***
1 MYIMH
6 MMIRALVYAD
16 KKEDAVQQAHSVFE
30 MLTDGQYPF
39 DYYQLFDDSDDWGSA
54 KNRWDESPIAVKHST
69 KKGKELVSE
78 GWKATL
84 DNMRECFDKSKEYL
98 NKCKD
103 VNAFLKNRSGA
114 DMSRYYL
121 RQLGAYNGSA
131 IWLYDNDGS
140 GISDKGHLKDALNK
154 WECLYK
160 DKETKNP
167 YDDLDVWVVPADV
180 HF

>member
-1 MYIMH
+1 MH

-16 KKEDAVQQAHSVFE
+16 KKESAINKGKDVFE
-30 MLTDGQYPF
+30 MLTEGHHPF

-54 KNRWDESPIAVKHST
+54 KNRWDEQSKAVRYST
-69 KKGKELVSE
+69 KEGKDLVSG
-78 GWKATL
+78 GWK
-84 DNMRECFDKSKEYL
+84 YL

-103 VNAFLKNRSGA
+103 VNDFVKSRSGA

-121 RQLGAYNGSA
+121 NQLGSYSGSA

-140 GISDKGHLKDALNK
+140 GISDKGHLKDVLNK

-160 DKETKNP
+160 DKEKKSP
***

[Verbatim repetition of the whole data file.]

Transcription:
1 MYIMH
6 MMIRALVYAD
16 KKEDAVQQAHSVFE
30 MLTDGQYPF
39 DYYQLFDDSDDWGSA
54 KNRWDESPIAVKHST
69 KKGKELVSE
78 GWKATL
84 DNMRECFDKSKEYL
98 NKCKD
103 VNAFLKNRSGA
114 DMSRYYL
121 RQLGAYNGSA
131 IWLYDNDGS
140 GISDKGHLKDALNK
154 WECLYK
160 DKETKNP
167 YDDLDVWVVPADV
180 HF

>member
-1 MYIMH
+1 MH

-16 KKEDAVQQAHSVFE
+16 KKESAINKGKDVFE
-30 MLTDGQYPF
+30 MLTEGHHPF

-54 KNRWDESPIAVKHST
+54 KNRWDEQSKAVRYST
-69 KKGKELVSE
+69 KEGKDLVSG
-78 GWKATL
+78 GWK
-84 DNMRECFDKSKEYL
+84 YL

-103 VNAFLKNRSGA
+103 VNDFVKSRSGA

-121 RQLGAYNGSA
+121 NQLGSYSGSA

-140 GISDKGHLKDALNK
+140 GISDKGHLKDVLNK

-160 DKETKNP
+160 DKEKKSP